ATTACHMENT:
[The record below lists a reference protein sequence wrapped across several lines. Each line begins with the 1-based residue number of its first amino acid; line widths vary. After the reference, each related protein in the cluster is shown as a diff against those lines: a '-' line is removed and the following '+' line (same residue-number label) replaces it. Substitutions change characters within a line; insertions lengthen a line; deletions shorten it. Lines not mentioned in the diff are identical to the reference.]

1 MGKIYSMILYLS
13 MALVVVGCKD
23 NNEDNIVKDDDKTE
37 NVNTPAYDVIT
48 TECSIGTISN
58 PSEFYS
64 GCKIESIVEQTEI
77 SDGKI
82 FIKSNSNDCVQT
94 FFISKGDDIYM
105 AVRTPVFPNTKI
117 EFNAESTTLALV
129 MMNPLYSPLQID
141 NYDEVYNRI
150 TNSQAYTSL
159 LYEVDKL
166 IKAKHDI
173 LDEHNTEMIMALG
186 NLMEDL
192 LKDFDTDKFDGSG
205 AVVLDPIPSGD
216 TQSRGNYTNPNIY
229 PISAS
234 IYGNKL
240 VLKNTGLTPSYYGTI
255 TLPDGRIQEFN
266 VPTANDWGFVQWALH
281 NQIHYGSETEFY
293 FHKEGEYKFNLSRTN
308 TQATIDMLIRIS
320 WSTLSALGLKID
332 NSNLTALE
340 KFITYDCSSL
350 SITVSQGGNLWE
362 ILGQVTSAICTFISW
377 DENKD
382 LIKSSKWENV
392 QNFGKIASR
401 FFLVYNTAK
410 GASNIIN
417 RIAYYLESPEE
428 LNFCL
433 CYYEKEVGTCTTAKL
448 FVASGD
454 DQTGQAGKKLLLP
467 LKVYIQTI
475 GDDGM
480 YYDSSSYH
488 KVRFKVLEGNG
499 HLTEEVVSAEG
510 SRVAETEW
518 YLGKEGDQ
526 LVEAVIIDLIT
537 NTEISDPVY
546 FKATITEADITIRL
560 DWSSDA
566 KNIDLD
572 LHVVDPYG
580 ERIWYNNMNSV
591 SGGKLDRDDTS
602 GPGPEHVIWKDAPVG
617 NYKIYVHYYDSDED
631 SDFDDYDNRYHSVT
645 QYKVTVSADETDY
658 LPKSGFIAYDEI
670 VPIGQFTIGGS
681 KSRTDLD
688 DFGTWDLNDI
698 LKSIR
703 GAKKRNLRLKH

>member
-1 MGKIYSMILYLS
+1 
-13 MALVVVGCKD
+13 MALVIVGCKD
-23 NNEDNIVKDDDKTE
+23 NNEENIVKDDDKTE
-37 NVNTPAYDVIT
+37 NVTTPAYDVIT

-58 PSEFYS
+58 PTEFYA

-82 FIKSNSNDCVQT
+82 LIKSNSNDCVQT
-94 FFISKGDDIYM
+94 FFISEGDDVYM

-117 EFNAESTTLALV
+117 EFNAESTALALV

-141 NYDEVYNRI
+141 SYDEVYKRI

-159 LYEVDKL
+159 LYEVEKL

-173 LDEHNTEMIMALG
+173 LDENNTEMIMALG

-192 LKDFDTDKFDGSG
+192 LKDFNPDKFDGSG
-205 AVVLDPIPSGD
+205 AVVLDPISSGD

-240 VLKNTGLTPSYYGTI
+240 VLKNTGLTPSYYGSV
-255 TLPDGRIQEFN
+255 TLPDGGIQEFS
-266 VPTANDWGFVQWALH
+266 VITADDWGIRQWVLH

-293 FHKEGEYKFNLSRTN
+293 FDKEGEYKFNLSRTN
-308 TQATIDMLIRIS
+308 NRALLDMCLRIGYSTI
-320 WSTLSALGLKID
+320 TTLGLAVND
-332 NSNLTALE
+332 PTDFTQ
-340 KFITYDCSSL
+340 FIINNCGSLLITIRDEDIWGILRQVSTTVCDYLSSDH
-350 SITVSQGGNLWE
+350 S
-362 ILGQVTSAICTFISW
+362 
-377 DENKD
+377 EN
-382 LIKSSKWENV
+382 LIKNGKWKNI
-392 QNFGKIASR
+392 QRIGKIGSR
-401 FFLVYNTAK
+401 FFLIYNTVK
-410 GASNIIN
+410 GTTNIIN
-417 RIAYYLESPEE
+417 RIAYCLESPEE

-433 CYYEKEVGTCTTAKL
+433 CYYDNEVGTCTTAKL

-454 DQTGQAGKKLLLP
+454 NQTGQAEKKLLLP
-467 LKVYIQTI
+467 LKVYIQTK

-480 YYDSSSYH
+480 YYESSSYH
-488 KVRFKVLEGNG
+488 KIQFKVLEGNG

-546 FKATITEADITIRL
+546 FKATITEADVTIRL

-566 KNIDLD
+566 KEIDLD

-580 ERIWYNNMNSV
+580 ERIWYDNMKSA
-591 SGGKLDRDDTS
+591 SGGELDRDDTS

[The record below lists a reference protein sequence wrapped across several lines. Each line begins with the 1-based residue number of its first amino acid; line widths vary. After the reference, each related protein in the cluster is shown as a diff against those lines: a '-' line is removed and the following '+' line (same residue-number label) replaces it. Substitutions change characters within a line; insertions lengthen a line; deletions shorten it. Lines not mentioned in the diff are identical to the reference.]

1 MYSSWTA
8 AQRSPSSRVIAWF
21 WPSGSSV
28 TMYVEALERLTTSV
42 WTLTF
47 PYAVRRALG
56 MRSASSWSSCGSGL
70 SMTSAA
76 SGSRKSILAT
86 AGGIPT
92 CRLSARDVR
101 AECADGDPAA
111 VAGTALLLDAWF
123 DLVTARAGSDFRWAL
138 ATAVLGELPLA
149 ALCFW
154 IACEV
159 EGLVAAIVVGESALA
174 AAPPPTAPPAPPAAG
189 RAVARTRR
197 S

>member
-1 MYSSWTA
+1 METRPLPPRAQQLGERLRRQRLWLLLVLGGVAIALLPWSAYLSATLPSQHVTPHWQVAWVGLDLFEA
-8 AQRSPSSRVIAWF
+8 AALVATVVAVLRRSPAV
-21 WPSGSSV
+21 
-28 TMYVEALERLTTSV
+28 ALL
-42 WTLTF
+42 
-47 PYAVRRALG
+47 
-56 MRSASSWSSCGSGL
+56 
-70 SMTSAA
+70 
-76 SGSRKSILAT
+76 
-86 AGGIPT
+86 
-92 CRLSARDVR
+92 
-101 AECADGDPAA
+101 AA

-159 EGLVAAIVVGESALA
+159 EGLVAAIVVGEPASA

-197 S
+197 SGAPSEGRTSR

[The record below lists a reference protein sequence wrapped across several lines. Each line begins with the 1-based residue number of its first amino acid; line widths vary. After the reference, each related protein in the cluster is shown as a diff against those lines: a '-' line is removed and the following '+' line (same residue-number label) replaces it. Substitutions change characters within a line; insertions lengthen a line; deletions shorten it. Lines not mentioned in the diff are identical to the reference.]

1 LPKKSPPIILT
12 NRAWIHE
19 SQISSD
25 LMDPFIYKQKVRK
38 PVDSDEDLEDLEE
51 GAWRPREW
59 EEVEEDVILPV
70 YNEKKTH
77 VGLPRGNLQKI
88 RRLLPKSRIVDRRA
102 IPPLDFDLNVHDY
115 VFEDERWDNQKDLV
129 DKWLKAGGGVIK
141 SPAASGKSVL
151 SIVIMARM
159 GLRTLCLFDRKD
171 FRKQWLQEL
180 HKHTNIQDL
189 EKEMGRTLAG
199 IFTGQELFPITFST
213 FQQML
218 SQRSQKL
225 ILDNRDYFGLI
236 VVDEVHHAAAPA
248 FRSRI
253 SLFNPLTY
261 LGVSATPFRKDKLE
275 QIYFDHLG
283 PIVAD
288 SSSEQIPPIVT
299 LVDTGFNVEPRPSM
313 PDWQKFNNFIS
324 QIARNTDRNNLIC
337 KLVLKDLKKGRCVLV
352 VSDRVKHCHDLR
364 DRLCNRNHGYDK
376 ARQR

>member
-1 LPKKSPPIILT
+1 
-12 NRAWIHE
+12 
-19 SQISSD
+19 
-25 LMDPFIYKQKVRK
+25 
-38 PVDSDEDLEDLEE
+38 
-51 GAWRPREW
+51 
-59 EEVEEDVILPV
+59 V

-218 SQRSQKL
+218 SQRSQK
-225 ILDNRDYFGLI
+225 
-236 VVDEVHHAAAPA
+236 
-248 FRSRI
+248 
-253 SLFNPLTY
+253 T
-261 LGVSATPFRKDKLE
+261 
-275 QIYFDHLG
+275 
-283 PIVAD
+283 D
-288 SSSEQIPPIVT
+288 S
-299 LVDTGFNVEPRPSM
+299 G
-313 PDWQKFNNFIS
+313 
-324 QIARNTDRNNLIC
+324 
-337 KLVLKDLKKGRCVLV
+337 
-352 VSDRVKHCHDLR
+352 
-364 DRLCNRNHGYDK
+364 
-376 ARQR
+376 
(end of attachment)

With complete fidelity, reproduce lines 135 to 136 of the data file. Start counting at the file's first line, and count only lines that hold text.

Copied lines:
-467 LKVYIQTI
+467 LKVYIQTK